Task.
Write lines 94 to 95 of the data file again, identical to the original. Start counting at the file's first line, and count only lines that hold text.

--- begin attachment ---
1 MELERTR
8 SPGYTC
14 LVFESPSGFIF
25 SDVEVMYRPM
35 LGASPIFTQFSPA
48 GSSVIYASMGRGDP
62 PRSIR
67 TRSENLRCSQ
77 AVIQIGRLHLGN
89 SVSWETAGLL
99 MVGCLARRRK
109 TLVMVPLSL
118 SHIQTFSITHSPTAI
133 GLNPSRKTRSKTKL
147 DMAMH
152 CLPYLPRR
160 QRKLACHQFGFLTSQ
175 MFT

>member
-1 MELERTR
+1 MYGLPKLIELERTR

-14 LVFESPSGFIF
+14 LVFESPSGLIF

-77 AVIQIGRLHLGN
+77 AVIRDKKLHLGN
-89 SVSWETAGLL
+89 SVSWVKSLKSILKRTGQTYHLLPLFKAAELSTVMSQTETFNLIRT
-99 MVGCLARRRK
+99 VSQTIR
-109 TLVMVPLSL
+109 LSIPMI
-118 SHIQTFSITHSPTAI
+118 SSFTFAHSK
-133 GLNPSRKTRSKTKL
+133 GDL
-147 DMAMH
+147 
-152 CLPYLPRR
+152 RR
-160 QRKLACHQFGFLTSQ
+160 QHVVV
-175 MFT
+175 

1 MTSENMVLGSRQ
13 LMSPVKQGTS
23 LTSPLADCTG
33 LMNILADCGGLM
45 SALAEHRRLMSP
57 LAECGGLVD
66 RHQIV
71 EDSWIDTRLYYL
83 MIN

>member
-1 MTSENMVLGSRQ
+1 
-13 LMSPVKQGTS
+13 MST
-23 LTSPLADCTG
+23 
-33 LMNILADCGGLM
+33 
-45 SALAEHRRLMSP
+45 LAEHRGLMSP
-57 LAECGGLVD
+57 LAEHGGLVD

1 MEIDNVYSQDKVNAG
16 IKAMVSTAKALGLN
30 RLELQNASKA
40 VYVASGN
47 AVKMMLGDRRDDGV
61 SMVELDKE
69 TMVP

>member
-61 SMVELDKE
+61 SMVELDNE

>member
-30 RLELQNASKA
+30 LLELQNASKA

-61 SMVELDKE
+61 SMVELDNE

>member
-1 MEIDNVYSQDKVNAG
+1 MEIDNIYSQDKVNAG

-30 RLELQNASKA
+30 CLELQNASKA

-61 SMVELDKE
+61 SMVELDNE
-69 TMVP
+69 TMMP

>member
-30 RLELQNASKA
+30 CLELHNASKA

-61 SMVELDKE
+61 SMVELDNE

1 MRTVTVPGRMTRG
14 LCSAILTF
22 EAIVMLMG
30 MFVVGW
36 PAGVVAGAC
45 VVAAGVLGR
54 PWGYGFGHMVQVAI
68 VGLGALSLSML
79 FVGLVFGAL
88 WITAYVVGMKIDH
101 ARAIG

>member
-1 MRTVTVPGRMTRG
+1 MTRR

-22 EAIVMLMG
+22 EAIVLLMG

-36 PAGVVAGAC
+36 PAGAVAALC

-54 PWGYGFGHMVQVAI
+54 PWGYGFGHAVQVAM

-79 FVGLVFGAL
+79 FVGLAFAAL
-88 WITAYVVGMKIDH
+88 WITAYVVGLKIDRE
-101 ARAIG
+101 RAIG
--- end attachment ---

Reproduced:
+61 SMVELDNE

1 MRTVTVPGRMTRG